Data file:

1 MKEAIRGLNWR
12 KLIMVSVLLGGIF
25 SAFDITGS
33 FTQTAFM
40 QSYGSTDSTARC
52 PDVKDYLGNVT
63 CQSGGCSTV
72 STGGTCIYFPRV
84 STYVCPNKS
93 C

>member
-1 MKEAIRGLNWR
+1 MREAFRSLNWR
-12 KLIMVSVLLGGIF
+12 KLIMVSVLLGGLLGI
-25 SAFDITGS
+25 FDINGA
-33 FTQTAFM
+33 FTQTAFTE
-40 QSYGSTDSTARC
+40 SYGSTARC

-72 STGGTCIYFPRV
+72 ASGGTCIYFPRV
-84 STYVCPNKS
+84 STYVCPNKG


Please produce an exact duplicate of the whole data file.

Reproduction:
1 MKEAIRGLNWR
12 KLIMVSVLLGGIF
25 SAFDITGS
33 FTQTAFM
40 QSYGSTDSTARC
52 PDVKDYLGNVT
63 CQSGGCSTV
72 STGGTCIYFPRV
84 STYVCPNKS
93 C

>member
-1 MKEAIRGLNWR
+1 MREAFRSLNWR
-12 KLIMVSVLLGGIF
+12 KLIMVSVLLGGLLGI
-25 SAFDITGS
+25 FDINGA
-33 FTQTAFM
+33 FTQTAFTE
-40 QSYGSTDSTARC
+40 SYGSTARC

-72 STGGTCIYFPRV
+72 ASGGTCIYFPRV
-84 STYVCPNKS
+84 STYVCPNKG